Wuthering Bytes, the leading community-driven open technology festival in the North, is to celebrate its third year when it opens to visitors later this month.
Co-founded and organised by local technologists Andrew Back and Tim Harbour and hosted at Hebden Bridge Town Hall, this year’s Wuthering Bytes is the largest yet with a full week-long schedule.
“The great thing about open source hardware and software is that it lowers the barrier to access to technology,” co-founder Andrew Back explains of the event’s focus on open source software, open hardware, and open data.
The festival begins with a day of talks organised by the national Open Source Hardware User Group on Saturday, September 26, followed by hands-on workshops on September 27 where attendees can learn how to make their own 3D-printed digital microscope, use free software to create 3D models for printing, create low-cost Smart Home sensors, design their own circuit boards, learn how to solder, and more.
The British Computer Society’s Open Source Specialist Group and the Open Source Consortium jointly host Monday, September 28’s Open for Business day, aiming to aid people to start their own open-source business.
These are followed by three days hosted by Calderdale Council, beginning with Intelligent Towns on September 29, which includes a close look at the Internet of Things and the UK’s Smart Cities initiative, and how both are set to transform Calderdale.
Tomorrow’s People, on Wednesday, September 30, continues the future-gazing with a look at public service provision, and the council events end on Thursday, October 1, with a Make, Do, and Mend Technology Fair, a free event which includes a Restart Party where attendees can bring broken technology and learn how to repair it.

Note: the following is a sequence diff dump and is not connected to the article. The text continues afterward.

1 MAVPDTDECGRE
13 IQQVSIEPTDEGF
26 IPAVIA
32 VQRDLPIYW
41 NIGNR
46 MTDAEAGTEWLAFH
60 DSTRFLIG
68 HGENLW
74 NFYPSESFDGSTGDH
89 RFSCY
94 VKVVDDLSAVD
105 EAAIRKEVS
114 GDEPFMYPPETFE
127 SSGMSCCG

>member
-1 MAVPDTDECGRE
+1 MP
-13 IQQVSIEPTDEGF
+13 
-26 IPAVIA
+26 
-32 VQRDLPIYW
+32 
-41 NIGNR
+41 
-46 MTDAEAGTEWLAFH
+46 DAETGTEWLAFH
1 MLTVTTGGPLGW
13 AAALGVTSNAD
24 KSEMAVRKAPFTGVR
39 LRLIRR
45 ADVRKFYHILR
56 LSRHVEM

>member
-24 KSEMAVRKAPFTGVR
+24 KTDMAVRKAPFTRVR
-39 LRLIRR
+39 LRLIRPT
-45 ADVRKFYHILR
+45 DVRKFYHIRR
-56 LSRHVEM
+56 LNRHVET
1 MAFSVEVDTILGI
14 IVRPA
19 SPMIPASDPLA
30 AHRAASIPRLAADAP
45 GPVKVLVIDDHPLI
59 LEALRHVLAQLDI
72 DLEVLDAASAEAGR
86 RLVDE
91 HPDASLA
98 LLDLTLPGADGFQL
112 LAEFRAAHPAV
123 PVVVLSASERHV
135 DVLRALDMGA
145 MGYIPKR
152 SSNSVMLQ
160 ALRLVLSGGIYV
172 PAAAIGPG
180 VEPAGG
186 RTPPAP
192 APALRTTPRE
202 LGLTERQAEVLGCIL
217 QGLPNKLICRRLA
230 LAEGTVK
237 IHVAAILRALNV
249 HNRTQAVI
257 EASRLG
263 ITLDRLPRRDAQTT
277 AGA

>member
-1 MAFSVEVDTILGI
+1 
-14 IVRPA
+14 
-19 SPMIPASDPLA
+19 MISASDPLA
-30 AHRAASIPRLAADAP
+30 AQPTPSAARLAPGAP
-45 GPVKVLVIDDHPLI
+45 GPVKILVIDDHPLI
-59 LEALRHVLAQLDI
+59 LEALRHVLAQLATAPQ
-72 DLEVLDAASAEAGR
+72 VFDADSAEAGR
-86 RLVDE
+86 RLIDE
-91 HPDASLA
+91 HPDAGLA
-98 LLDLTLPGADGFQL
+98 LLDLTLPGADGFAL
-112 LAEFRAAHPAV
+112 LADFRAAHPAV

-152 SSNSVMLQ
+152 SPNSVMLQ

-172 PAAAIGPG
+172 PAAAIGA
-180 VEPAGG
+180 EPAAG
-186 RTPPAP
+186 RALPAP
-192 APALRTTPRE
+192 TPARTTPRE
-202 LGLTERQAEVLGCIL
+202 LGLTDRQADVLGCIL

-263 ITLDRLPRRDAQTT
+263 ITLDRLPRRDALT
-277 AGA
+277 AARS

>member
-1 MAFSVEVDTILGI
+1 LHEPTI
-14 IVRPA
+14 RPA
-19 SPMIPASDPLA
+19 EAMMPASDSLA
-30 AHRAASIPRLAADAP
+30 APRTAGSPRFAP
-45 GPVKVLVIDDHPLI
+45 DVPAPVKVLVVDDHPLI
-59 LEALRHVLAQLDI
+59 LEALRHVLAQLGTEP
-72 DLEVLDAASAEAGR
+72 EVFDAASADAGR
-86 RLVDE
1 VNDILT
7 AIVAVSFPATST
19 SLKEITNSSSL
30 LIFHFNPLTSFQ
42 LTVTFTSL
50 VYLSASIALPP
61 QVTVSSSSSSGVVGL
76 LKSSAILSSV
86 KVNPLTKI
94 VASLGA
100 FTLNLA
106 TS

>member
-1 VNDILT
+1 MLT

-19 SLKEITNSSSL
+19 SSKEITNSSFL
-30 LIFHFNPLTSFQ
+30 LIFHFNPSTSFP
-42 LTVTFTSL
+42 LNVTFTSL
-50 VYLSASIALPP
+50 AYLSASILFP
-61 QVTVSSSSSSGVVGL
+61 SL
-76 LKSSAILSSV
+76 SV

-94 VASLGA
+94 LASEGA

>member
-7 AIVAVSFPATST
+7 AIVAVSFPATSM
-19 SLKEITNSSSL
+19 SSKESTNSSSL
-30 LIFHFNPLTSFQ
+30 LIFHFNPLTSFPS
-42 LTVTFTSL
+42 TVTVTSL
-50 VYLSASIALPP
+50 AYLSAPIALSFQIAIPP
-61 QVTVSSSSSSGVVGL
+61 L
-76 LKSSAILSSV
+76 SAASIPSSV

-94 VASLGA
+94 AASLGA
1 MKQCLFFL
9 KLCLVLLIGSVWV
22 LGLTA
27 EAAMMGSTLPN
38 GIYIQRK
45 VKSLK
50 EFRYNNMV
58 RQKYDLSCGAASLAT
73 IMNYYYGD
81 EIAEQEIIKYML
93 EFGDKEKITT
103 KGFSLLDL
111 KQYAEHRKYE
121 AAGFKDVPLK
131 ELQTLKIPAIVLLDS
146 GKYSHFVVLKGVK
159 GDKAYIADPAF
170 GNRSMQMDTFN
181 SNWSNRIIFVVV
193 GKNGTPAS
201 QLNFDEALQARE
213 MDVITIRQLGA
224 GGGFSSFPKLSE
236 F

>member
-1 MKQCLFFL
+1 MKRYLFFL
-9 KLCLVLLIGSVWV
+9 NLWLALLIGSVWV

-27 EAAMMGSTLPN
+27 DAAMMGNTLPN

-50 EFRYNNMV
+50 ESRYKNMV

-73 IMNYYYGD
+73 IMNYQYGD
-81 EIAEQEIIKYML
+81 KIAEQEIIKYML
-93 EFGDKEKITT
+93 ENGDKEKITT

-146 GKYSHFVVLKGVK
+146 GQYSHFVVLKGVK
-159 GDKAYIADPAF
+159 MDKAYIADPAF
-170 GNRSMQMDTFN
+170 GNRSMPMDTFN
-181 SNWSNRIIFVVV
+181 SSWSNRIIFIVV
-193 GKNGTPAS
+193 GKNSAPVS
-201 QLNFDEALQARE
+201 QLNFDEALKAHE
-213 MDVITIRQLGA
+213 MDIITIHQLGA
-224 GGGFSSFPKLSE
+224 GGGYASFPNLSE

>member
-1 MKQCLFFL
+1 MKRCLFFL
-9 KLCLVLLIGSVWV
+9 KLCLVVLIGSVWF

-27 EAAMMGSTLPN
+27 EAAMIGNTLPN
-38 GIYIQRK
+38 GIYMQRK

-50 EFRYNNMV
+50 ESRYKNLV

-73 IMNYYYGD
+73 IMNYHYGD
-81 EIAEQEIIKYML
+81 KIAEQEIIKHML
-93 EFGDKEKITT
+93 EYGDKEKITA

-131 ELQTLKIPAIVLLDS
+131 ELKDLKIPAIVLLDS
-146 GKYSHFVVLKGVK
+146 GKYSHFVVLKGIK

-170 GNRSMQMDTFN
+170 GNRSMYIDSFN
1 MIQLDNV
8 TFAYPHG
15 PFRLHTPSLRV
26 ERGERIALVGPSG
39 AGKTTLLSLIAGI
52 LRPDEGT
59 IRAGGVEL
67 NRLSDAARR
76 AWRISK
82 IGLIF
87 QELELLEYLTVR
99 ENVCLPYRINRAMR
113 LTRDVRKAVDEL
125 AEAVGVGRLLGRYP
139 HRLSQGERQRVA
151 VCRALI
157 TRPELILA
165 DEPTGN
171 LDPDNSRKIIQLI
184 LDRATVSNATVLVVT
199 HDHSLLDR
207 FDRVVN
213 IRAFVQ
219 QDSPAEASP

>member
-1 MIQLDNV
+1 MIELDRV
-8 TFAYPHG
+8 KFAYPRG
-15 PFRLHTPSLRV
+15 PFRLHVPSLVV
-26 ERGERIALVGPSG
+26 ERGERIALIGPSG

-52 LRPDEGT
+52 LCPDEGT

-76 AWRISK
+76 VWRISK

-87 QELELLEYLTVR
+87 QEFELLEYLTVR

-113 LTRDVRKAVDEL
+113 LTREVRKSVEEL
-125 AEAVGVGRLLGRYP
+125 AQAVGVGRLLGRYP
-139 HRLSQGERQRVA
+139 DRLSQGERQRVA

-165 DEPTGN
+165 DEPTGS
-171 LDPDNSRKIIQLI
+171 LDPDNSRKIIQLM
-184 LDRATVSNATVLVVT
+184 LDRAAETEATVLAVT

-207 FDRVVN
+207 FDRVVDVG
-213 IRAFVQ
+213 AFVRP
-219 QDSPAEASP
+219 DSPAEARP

Wuthering Bytes concludes with a Festival Day on Friday, October 2, which features talks on subjects as varied as data and privacy to using CAT scanners and X-ray machines to read ancient scrolls.
A particular highlight of this day is a discussion on the history of Calrec Audio, a highly successful local audio specialist dating back to the 1950s and best known for providing the hardware for Premier League football broadcasts.
- Festival Day speakers
Key speakers at Wuthering Bytes Festival Day will include:
Professor Danielle George of the University of Manchester, providing a keynote speech on the radio spectrum and radio-frequency engineering; Eva Pascoe, co-founder of Cybersalon.org and Cyberia, the world’s first Internet Café, on the risks posed by corporate data grabs; Stephen Jagger, former managing director of Hebden Bridge-based Calrec Audio, on the company’s incredible global success from its origins in the 1950s; David Mills, a scientist working on using CAT scanners and X-rays to read ancient scrolls and damaged audio and video tapes that would be destroyed using traditional viewing methods; and Chris Thorpe, co-founder of publisher I Can Make.